Scientists identify that memories can be lost and found
(Press-News.org) A team of scientists believe they have shown that memories are more robust than we thought and have identified the process in the brain, which could help rescue lost memories or bury bad memories, and pave the way for new drugs and treatment for people with memory problems.
Published in the journal Nature Communications a team of scientists from Cardiff University found that reminders could reverse the amnesia caused by methods previously thought to produce total memory loss in rats. .
"Previous research in this area found that when you recall a memory it is sensitive to interference to other information and in some cases is completely wiped out.
"Our research challenges this view and we believe proves this not the case," according to Dr Kerrie Thomas, who led the research.
"Our research found that despite using a technique in the brain thought to produce total amnesia we've been able to show that with strong reminders, these memories can be recovered,"
Whilst the results were found in rats, the team hope it can be translated into humans and new drugs and treatments could be developed for people suffering with memory disorders.
Dr Thomas added: "We are still a very long way off from helping people with memory problems.
"However, these animal models do accurately reflect what's happening in humans and suggest that our autobiographical memories, our self-histories, are clouded by new memories rather than actually lost. This is an exciting prospect in terms of treating psychiatric illness associated with memory disorders such as post-traumatic stress disorder, schizophrenia and psychosis.
"We can now devise new drugs or behavioural strategies that can treat these memory problems in the knowledge that we won't overwrite our experiences," she added.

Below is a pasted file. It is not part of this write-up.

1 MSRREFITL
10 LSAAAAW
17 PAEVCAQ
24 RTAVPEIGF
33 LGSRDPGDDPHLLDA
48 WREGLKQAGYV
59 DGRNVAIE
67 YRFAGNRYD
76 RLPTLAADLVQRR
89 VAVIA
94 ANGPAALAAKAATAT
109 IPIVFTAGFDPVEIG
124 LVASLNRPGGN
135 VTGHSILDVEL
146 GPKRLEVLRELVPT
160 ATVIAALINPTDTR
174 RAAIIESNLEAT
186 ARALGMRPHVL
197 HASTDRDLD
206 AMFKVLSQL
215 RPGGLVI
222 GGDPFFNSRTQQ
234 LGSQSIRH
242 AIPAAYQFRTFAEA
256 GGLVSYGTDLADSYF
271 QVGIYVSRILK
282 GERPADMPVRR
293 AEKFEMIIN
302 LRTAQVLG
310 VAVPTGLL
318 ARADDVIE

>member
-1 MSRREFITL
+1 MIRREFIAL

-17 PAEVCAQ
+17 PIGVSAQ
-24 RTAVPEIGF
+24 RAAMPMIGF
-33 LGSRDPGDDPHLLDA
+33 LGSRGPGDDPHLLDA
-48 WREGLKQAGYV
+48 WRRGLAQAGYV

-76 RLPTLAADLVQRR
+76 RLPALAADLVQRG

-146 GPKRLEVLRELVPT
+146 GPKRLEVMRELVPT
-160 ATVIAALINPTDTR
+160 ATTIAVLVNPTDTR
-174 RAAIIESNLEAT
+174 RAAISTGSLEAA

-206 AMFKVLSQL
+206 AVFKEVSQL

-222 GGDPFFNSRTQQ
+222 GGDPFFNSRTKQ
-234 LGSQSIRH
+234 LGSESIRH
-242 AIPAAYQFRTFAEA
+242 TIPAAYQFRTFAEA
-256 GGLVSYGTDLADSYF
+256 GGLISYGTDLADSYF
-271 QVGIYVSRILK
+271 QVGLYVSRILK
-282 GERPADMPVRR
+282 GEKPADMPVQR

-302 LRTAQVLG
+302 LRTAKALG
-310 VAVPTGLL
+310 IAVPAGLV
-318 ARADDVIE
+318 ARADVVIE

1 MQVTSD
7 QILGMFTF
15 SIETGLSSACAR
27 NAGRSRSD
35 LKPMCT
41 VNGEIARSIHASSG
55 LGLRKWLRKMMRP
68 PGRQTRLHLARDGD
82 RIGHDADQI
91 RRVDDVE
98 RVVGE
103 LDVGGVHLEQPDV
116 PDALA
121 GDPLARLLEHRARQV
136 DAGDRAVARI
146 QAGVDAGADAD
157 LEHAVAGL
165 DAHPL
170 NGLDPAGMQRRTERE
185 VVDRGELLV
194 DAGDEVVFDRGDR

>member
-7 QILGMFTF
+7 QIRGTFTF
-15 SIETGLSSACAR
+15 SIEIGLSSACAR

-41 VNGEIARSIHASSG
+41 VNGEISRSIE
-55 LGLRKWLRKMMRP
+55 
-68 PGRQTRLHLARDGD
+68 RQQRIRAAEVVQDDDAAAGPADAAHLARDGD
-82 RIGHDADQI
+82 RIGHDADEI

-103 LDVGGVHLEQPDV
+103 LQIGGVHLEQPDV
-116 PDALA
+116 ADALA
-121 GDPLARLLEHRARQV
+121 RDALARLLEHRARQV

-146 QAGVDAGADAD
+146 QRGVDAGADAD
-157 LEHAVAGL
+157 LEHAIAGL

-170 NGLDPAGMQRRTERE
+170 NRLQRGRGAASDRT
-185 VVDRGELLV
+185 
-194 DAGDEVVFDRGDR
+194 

ELSE PRESS RELEASES FROM THIS DATE:
Dogs have a specialized region in their brains for processing faces, a new study finds. PeerJ is publishing the research, which provides the first evidence for a face-selective region in the temporal cortex of dogs.
"Our findings show that dogs have an innate way to process faces in their brains, a quality that has previously only been well-documented in humans and other primates," says Gregory Berns, a neuroscientist at Emory University and the senior author of the study.
Having neural machinery dedicated to face processing suggests that this ability is hard-wired ...
Trauma may cause distinct and long-lasting effects even in people who do not develop PTSD (post-traumatic stress disorder), according to research by scientists working at the University of Oxford's Department of Psychiatry. It is already known that stress affects brain function and may lead to PTSD, but until now the underlying brain networks have proven elusive.
Led by Prof Morten Kringelbach, the Oxford team's systematic meta-analysis of all brain research on PTSD is published in the journal Neuroscience and Biobehavioural Reviews. The research is part of a larger ...
CHARLOTTESVILLE, VA (AUGUST 4, 2015). Researchers at the University of Virginia (UVa) examined the number and severity of subconcussive head impacts sustained by college football players over an entire season during practices and games. The researchers found that the number of head impacts varied depending on the intensity of the activity. Findings in this case are reported and discussed in "Practice type effects on head impact in collegiate football," by Bryson B. Reynolds and colleagues, published today online, ahead of print, in the Journal of Neurosurgery.
The researchers ...